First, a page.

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Proposed rules would give UNL staff more academic freedom following a 2017 controversy

Posted at 6:07 PM, Feb 12, 2021
and last updated 2021-02-12 19:07:50-05

LINCOLN, Neb. (KMTV) — The underlying incident occurred four years ago when graduate student lecturer, Courtney Lawson, yelled at a student for recruiting others to a controversial conservative group, Turning Point USA.

Lawson was removed from teaching and her contract was not renewed.

This led to the university being put on a censure list by the American Association of University Presidents.

Now, it appears faculty and administration at UNL have come to an agreement; changing their bylaws and hoping for more academic freedom in the future.

“I will tell you, as we review the language in here, this will put us at the lead of even within the Big Ten of what we are doing for academic freedom,” said Ted Carter, President, University of Nebraska.

Faculty members appeared to accomplish their goals of academic freedom and due process.

The new rules make for a more clear and direct process for complaints against contracted staff.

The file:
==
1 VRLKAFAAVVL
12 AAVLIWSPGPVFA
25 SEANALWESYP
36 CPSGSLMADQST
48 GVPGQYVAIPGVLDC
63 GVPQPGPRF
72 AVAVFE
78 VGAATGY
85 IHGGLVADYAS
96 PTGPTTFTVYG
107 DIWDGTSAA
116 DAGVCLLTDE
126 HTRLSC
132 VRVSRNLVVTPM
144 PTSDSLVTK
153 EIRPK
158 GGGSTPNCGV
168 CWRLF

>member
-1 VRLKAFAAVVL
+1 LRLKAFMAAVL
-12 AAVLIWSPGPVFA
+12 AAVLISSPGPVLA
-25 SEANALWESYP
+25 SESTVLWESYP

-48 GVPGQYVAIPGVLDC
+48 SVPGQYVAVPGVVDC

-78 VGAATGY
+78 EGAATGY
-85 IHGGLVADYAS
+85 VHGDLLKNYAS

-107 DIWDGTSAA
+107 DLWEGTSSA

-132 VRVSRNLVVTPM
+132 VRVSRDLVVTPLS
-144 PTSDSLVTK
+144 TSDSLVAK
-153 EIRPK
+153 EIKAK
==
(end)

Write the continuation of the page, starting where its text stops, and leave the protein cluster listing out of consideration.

Including guaranteeing them a hearing, during which the university administration must prove the leave and/or termination was for a legal cause.

Putting the onus on administration, not the faculty member, to prove wrongdoing.

Via email, Faculty Senate President Nicole Buan told 3 News Now,“If a faculty (member) were placed on leave through end of contract out of desire to infringe on their academic freedom, it would be a wrongful termination,” said Buan.

Buan said the agreement protects the faculty and administration from outside influences.

She says the hope is that UNL gets off the censure list and is able to recruit the best and brightest.

“Getting off of the AAUP censure list is an important issue for faculty because no one wants to work at an institution with a less than stellar reputation,” says Buan.

In the virtual meeting, President Carter also announced that the two largest universities in the system — UNL and UNO — would not be raising dorm prices for next year.

“Given the far reaching impact of the global pandemic and its impact on its student and families, we took a good hard look at our room and board rates,” said Carter.

At UNO, the dorm rates will stay the same. At UNL, there will be a 2.2% decrease.

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